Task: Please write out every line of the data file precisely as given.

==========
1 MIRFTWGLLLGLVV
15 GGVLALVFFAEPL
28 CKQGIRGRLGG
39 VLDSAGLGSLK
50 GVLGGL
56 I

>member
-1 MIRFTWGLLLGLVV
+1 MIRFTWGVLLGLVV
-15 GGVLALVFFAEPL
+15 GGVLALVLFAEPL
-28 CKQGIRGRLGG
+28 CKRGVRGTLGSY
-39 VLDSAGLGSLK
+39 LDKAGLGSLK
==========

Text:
1 MIRFTWGLLLGLVV
15 GGVLALVFFAEPL
28 CKQGIRGRLGG
39 VLDSAGLGSLK
50 GVLGGL
56 I

>member
-1 MIRFTWGLLLGLVV
+1 MIRFTWGVLLGLVV
-15 GGVLALVFFAEPL
+15 GGVLALVLFAEPL
-28 CKQGIRGRLGG
+28 CKRGVRGTLGSY
-39 VLDSAGLGSLK
+39 LDKAGLGSLK